# 978-0123869449 Chapter 5 Part 4

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Homework Help
Book Title
Authors
Michael F. Modest 5.33 Consider Configuration 33 in Appendix D with h=w. The bottom wall is at constant temperature T1and has
emittance ǫ1; the side wall is at T2=const and ǫ2. Find the exact expression for q1(x) if ǫ2=1.
(2) q1ǫ1σT4 CHAPTER 5 155
5.34 An infinitely long half-cylinder is irradiated by the sun as shown in the figure,
with qsun =1000 W/m2. The inside of the cylinder is gray and diuse, the
outside is insulated. There is no radiation from the background. What is the
equilibrium temperature distribution along the cylinder periphery,
(a) using four isothermal zones of 45each,
(b) using the exact relations. (Hint: Use dierentiation as in the kernel
approximation method).
qsun
ϕ
r
, T( )
ϕ
a
b
c
d
e
A1
A2A3
A4 qs
qs
5.670 ×108W/m2K4#=342.8 K
σT4
qs
qs
5.670 ×108W/m2K4#=380.1 K
(b) From equation (5.21) it follows with
Ho(ϕ)=qsdA sin ϕ,
H(ϕ)dA =qssin ϕdA +ZA
or
H(ϕ)=qssin ϕ+ZA CHAPTER 5 157
dθ=dA
p
S=rdϕcos θ
2rcos θ=1
2dϕ
4sin
ϕϕ
2
dϕ.
equation (as done in the kernel approximation). Dierentiating twice
J(ϕ)=qscos ϕ+1
8Zϕ
0
J(ϕ) cos ϕϕ
2dϕ1
8Zπ
ϕ
J(ϕ) cos ϕϕ
2dϕ,
J′′(ϕ)=qssin ϕ+1
J(ϕ) sin ϕϕ
J(ϕ) sin ϕϕ
J(0) =C2=1
4Zπ
0
J(ϕ) sin ϕ
2dϕ
=1
4Zπ
03
4qssin ϕ+C2sin ϕ
2dϕ.
Setting ϕ=2η, with sin ϕ=2 sin ηcos η,
C2=1
2Zπ/2
03
2qssin ηcos η+C2sin ηdη
=1
4qssin3η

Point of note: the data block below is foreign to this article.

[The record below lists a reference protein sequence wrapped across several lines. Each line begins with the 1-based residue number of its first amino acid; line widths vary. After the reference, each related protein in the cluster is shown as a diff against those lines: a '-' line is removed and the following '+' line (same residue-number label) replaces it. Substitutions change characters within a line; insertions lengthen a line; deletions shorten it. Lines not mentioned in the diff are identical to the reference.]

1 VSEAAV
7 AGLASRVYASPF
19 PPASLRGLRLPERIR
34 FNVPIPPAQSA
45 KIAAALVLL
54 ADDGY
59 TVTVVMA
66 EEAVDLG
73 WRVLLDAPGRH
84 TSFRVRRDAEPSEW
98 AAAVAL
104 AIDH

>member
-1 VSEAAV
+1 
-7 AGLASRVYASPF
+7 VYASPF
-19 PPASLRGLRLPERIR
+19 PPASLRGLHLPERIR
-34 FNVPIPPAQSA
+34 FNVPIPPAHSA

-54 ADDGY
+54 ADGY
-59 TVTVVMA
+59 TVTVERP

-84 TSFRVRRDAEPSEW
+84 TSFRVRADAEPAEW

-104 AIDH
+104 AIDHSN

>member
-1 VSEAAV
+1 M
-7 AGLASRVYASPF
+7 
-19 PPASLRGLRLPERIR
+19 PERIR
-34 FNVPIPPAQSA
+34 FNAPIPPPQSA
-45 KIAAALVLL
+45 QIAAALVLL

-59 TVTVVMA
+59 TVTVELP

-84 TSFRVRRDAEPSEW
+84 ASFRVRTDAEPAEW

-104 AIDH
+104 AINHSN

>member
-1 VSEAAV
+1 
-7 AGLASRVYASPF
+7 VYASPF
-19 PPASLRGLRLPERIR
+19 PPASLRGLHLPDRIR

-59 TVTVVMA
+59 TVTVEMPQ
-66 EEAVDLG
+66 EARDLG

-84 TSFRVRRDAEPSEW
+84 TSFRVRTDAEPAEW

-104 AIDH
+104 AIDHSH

π/2
0+1
2C2cos η
π/2
0=1
4qs+1
2C2.
Thus C2=1
2qs, and
J(ϕ)=1
4qs(2 +3 sin ϕ).
[However, to avoid errors it is generally preferable to substitute equation (5.34-B) into equation (5.34-A) for
arbitrary ϕ: if the constants C1(=0) and C2are determined without contradictions, one is almost certain that no errors were made!] For an insulated wall, radiosity is equal to blackbody emissive power [cf. equation (5.31)],
and
σT4(ϕ)=J(ϕ)=1
4qs(2 +3 sin ϕ)
In this particular example, the exact solution is actually simpler than the net radiation approach. This is, of
course, not generally the case. Evaluating the exact solution for ϕ=π/8 and 3π/8 [center of the nodes in part
(a)], we obtain for comparison
σT4
qsπ
8=σT4
qs7π
8=0.7870,
σT4
qs3π
8=σT4
qs5π
8=1.1929,
which is in excellent agreement with the approximate solution. CHAPTER 5 159
5.35
w1 =1 m
h = 1 m
w2 = 2 m
0 K
1 = 0.1
0 K
To calculate the net heat loss from a part of a spacecraft, this part may
be approximated by an infinitely long black plate at temperature
T2=600 K, as shown. Parallel to this plate is another (infinitely
long) thin plate that is gray and emits/reflects diusely with the
same emittance ǫ1on both sides. You may assume the surroundings
to be black at 0 K. Calculate the net heat loss from the black plate.
=0.874,
F21=w1
F12=1 5.36
Tc, c
qsun
ϕ
Tw , w
A large isothermal surface (exposed to vacuum, temperature Tw,
diuse-gray emittance ǫw) is irradiated by the sun. To reduce the
heat gain/loss from the surface, a thin copper shield (emittance ǫc
and initially at temperature Tc0) is placed between surface and sun as
shown in the figure.
(a) Determine the relationship between Tcand time t(it is sucient
to leave the answer in implicit form with an unsolved integral).
(b) Give the steady state temperature for Tc(i.e., for t→ ∞).
(c) Briefly discuss qualitatively the following eects:
(i) The shield is replaced by a moderately thick slab of styrofoam coated on both sides with a very thin